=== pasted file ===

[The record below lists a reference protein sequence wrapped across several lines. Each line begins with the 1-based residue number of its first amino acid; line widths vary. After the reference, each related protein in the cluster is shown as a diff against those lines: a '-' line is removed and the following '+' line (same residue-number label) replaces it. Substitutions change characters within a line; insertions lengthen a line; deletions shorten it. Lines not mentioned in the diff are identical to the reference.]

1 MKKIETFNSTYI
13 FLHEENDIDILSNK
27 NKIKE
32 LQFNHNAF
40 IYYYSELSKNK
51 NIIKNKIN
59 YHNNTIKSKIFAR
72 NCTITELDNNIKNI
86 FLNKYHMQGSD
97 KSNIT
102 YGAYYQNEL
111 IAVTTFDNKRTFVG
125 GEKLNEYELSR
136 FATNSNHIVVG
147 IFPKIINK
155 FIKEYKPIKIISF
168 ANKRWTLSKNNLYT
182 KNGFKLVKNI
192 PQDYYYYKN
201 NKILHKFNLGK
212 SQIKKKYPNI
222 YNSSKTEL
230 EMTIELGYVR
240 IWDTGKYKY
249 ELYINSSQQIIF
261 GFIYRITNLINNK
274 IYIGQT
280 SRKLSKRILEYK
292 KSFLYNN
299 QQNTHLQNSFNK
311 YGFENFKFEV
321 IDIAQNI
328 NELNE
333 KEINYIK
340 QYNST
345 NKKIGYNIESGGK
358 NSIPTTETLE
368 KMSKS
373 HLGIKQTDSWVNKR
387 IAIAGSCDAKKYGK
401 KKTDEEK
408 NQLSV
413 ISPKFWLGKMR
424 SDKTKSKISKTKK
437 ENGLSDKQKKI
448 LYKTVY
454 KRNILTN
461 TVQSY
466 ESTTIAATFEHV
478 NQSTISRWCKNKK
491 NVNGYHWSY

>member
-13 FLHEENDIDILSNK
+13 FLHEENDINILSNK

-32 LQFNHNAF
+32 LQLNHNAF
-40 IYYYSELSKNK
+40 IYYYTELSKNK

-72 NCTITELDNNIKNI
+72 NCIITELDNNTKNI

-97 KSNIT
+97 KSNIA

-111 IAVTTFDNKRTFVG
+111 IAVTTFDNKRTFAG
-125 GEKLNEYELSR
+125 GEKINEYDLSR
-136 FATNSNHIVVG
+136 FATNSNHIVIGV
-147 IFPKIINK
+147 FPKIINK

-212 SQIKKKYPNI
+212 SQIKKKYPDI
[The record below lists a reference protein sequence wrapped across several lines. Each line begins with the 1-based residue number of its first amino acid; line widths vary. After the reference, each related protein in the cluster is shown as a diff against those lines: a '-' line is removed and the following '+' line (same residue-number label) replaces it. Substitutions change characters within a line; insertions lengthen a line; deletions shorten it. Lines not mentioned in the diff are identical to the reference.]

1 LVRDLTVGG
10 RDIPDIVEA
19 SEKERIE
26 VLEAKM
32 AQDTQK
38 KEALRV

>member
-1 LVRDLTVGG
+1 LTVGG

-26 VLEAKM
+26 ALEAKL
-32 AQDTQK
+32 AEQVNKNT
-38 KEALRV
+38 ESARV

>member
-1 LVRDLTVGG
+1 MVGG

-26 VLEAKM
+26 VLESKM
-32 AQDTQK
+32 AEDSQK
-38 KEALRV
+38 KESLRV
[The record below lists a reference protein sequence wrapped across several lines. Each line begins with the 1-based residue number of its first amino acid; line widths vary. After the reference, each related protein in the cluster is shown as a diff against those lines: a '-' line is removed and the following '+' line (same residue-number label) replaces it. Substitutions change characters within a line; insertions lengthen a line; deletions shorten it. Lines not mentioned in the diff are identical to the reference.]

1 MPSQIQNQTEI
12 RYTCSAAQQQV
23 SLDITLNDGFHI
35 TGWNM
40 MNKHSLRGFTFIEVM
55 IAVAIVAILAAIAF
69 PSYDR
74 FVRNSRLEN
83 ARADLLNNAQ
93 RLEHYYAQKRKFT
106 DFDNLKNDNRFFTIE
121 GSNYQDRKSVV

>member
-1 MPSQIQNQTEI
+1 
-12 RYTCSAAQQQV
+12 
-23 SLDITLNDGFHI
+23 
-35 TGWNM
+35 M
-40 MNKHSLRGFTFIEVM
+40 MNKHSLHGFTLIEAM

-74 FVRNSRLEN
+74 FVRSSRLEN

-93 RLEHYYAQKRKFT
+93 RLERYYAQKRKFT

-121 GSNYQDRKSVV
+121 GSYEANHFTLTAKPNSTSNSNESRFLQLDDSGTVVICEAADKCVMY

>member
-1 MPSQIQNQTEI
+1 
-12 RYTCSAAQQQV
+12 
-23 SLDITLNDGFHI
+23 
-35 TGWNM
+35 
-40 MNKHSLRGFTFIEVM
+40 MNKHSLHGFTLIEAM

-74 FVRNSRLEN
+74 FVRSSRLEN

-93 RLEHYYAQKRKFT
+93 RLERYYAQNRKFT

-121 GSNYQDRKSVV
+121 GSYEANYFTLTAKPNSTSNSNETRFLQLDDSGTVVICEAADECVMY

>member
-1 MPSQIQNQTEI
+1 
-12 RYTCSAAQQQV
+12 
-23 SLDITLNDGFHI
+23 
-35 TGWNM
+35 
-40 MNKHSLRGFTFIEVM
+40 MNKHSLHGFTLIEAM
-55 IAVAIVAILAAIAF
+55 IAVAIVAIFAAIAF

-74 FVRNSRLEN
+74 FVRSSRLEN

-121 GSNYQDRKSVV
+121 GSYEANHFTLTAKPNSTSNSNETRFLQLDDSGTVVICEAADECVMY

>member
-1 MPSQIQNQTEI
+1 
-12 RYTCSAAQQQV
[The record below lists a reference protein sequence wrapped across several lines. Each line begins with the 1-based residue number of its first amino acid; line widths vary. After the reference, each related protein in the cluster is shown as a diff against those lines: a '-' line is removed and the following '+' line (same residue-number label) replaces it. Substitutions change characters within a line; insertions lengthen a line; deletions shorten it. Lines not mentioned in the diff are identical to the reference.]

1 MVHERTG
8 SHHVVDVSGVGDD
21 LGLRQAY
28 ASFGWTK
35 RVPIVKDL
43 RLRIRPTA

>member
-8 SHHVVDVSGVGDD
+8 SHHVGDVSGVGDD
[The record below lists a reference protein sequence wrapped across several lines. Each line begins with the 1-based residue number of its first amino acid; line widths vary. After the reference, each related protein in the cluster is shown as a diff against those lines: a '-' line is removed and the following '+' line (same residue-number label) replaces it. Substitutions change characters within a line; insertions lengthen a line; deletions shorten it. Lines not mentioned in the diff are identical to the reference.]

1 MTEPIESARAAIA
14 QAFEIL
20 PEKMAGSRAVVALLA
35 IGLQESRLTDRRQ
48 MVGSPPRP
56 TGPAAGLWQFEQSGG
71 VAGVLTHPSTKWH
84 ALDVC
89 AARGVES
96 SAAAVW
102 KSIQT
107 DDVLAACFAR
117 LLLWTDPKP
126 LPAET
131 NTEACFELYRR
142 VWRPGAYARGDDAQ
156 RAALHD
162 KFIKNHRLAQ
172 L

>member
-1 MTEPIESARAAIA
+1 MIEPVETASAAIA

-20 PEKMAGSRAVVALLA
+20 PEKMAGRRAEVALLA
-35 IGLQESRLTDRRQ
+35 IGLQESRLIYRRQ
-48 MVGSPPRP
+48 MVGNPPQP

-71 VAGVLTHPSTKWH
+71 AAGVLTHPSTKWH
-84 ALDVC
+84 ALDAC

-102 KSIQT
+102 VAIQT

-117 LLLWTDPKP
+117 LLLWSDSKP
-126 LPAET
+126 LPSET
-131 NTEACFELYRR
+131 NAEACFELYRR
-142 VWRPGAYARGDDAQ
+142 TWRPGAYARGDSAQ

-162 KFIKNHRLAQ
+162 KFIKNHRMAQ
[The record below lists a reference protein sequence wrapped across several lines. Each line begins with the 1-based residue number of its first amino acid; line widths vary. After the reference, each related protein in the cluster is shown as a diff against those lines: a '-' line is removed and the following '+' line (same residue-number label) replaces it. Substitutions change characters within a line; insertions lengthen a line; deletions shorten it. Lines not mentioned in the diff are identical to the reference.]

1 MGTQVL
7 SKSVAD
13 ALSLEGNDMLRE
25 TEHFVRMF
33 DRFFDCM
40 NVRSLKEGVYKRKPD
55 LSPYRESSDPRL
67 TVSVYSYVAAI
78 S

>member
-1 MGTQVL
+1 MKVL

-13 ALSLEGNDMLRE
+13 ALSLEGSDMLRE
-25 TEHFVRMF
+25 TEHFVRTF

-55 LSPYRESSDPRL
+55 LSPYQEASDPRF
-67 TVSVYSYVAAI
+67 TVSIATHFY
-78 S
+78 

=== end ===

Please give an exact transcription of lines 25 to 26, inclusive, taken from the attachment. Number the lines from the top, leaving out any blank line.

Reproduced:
240 IWDTGKYKY
249 ELYINSSQQIIF